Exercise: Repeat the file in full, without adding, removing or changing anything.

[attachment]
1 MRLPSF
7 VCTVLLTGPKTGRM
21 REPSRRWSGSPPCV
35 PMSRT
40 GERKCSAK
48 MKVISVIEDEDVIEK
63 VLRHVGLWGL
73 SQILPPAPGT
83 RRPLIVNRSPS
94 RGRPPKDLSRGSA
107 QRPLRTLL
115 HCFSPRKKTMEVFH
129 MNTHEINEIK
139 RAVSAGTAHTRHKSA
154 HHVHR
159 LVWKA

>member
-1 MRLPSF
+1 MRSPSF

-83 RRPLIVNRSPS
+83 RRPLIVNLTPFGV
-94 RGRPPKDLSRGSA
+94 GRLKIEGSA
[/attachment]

1 MRLPSF
7 VCTVLLTGPKTGRM
21 REPSRRWSGSPPCV
35 PMSRT
40 GERKCSAK
48 MKVISVIEDEDVIEK
63 VLRHVGLWGL
73 SQILPPAPGT
83 RRPLIVNRSPS
94 RGRPPKDLSRGSA
107 QRPLRTLL
115 HCFSPRKKTMEVFH
129 MNTHEINEIK
139 RAVSAGTAHTRHKSA
154 HHVHR
159 LVWKA

>member
-1 MRLPSF
+1 MRSPSF

-83 RRPLIVNRSPS
+83 RRPLIVNLTPFGV
-94 RGRPPKDLSRGSA
+94 GRLKIEGSA